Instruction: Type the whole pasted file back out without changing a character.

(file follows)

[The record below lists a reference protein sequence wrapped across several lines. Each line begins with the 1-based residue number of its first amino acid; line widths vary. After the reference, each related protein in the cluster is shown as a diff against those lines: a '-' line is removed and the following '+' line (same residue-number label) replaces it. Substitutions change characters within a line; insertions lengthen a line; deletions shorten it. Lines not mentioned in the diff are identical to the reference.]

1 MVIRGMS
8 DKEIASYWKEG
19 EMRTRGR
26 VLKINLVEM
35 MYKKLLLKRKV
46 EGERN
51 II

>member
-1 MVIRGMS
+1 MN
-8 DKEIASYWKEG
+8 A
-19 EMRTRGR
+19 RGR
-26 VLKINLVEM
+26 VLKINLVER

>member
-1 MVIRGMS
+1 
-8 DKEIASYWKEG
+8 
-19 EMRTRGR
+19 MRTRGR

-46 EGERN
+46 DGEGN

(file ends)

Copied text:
[The record below lists a reference protein sequence wrapped across several lines. Each line begins with the 1-based residue number of its first amino acid; line widths vary. After the reference, each related protein in the cluster is shown as a diff against those lines: a '-' line is removed and the following '+' line (same residue-number label) replaces it. Substitutions change characters within a line; insertions lengthen a line; deletions shorten it. Lines not mentioned in the diff are identical to the reference.]

1 MVIRGMS
8 DKEIASYWKEG
19 EMRTRGR
26 VLKINLVEM
35 MYKKLLLKRKV
46 EGERN
51 II

>member
-1 MVIRGMS
+1 MN
-8 DKEIASYWKEG
+8 A
-19 EMRTRGR
+19 RGR
-26 VLKINLVEM
+26 VLKINLVER

>member
-1 MVIRGMS
+1 
-8 DKEIASYWKEG
+8 
-19 EMRTRGR
+19 MRTRGR

-46 EGERN
+46 DGEGN